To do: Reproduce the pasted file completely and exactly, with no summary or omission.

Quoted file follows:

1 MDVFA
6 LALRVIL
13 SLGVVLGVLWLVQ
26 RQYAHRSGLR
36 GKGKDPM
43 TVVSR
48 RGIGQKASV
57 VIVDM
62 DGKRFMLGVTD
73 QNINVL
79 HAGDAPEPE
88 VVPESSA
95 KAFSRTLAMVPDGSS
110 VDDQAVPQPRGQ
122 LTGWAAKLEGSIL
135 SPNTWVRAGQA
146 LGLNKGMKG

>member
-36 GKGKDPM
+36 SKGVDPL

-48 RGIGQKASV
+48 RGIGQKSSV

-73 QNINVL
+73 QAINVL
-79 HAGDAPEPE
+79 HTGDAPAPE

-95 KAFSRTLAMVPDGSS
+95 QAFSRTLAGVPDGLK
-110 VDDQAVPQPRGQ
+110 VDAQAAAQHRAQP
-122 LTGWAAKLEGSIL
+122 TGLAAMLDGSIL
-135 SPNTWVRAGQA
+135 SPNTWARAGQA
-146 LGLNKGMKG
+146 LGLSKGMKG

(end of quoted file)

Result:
1 MDVFA
6 LALRVIL
13 SLGVVLGVLWLVQ
26 RQYAHRSGLR
36 GKGKDPM
43 TVVSR
48 RGIGQKASV
57 VIVDM
62 DGKRFMLGVTD
73 QNINVL
79 HAGDAPEPE
88 VVPESSA
95 KAFSRTLAMVPDGSS
110 VDDQAVPQPRGQ
122 LTGWAAKLEGSIL
135 SPNTWVRAGQA
146 LGLNKGMKG

>member
-36 GKGKDPM
+36 SKGVDPL

-48 RGIGQKASV
+48 RGIGQKSSV

-73 QNINVL
+73 QAINVL
-79 HAGDAPEPE
+79 HTGDAPAPE

-95 KAFSRTLAMVPDGSS
+95 QAFSRTLAGVPDGLK
-110 VDDQAVPQPRGQ
+110 VDAQAAAQHRAQP
-122 LTGWAAKLEGSIL
+122 TGLAAMLDGSIL
-135 SPNTWVRAGQA
+135 SPNTWARAGQA
-146 LGLNKGMKG
+146 LGLSKGMKG